In December of 2006 the Food and Drug Administration ruled that meat and other products made from cloned animals is safe for human consumption. Does this mean that your next rib-eye could be just one of hundreds of identical pieces of meat taken from the same clones?
Not likely, at least any time soon.The typical cost of conventionally breeding a cow is around $2,000, and the current cost to produce a cloned cow is around $15,000. While the cost of a non-cloned cow is dramatically lower than that of its cloned counterpart, there are apparent benefits to cloned animals.
The use of cloning in the meat industry is really a way to breed the best animals. If you take a prime, stock cow and clone it, you can produce more of the same high quality meat that you would get off that cow.As of now, the actual clones are too prized for their genetic superiority over other non-cloned cows to take that long drive to the slaughterhouse. The clones are bred with other clones of genetically superior animals and their offspring are what’s coming to your supermarket.
We’ll be waiting a few more years, until the offspring of the clones mature, to see cloned meat in your marketplace.However, many supermarket chains across America are refusing to sell cloned meat products. With the amount of people who are still “iffy” or wholly against buying cloned meat, supermarkets are predicted to benefit from this (at least in the short run).
The problem with supermarkets refusing to sell non-cloned meat and animal products if the fact that, as of yet, there is no system in place to track where cloned meat gets sent. The FDA has a plan to track cloned animals, but not their offspring which is what will be released into the food chain.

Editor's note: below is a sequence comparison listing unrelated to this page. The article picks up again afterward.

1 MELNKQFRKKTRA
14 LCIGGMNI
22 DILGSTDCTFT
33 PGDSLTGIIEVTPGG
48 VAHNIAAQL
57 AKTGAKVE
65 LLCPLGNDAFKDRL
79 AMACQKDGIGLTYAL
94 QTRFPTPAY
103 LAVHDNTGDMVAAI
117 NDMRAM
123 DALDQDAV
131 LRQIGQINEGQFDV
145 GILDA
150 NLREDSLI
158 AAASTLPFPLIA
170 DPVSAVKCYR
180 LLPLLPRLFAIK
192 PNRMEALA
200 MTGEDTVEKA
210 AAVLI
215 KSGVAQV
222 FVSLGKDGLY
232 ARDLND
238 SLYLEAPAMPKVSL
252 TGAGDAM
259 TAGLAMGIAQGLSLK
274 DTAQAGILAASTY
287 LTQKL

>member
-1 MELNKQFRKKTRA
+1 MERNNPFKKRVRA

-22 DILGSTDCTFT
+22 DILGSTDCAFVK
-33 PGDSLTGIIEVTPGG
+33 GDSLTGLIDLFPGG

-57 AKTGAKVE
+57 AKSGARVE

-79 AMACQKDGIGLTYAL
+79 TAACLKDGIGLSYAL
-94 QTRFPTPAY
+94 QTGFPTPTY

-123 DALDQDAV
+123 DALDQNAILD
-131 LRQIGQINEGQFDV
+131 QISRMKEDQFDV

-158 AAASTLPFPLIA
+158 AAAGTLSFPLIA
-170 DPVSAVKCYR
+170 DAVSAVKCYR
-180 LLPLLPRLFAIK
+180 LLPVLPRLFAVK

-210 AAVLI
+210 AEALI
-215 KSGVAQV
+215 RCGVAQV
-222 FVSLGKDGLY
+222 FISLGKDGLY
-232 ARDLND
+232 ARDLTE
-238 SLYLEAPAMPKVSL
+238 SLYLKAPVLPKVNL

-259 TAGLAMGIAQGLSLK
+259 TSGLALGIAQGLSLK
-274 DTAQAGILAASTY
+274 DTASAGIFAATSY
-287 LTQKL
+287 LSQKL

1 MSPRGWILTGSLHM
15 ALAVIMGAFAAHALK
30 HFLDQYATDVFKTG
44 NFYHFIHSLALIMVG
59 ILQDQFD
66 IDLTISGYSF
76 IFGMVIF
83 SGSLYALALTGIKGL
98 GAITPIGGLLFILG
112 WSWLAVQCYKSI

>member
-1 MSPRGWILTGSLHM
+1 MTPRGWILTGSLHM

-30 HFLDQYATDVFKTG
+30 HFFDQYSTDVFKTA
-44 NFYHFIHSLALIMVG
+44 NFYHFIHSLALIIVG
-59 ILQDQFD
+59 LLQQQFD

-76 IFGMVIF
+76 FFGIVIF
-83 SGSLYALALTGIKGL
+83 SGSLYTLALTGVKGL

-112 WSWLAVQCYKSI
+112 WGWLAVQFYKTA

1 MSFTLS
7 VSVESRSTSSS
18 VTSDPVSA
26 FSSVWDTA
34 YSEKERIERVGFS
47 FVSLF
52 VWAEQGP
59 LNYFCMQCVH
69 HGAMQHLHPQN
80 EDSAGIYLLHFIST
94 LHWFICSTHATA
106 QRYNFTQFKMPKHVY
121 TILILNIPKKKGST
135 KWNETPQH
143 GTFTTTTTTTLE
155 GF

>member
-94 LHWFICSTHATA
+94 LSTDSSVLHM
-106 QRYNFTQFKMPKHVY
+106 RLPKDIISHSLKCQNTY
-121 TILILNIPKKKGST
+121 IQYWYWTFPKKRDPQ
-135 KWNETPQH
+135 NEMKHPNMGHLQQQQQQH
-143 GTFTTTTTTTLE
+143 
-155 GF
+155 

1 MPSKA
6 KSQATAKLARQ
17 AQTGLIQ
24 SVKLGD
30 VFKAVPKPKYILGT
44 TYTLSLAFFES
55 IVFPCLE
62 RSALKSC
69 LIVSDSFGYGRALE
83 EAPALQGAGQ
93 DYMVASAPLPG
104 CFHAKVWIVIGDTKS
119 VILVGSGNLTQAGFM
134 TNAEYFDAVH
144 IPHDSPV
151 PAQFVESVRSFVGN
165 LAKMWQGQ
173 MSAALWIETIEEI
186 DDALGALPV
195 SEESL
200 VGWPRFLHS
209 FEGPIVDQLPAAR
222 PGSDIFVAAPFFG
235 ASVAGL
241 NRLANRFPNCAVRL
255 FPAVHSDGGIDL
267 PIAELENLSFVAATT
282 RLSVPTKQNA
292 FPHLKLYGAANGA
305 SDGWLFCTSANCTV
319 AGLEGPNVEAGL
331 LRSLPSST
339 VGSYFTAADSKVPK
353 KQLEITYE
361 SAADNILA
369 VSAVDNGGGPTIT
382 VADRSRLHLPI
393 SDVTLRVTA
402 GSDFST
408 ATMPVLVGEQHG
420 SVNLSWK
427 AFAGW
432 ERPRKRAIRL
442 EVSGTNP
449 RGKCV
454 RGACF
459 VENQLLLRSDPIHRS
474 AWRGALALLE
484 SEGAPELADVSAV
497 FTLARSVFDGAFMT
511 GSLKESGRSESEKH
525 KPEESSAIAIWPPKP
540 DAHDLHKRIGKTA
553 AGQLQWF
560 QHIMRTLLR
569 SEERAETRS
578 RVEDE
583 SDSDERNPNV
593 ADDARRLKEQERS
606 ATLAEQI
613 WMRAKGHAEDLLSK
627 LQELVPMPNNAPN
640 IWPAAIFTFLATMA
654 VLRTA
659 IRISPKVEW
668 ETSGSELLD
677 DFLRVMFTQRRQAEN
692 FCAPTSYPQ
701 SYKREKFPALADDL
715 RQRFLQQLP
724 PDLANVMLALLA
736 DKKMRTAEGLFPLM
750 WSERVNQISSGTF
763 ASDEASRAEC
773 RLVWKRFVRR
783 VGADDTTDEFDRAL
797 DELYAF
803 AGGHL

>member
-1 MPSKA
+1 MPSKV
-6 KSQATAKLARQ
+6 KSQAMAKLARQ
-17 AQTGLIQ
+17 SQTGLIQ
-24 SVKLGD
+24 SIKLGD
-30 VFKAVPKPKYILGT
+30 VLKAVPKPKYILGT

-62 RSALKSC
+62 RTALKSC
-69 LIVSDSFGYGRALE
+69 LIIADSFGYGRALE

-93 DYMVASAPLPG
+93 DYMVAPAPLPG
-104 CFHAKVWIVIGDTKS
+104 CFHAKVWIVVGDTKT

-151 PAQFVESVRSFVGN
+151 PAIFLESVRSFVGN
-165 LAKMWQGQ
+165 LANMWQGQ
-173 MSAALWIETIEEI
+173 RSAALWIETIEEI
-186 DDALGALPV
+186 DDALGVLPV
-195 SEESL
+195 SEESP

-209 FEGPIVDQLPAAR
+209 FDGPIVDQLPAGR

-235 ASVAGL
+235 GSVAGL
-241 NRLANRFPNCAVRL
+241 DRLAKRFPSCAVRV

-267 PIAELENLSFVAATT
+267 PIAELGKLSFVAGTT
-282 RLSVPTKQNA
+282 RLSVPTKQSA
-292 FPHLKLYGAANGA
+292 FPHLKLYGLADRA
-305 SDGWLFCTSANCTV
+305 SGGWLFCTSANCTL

According to the FDA report concerning this issue: “There is no science-based reason to use labels to distinguish” cloned meat from non-cloned meat.
But consumers crave information about what they are buying for their families. Not labeling cloned meat might hurt more than help the industry.
The higher quality of meat that is the result of the cloning process is a definite upside, but the lack of the public’s awareness about the process could hinder its growth.
While the FDA says cloned meat is safe, the judgment of whether or not the meat will be put into the supply system has not yet been passed. It will be a good few years before cloned meat makes it into our supermarkets; but if it’s so safe, then why has the judgment not been passed?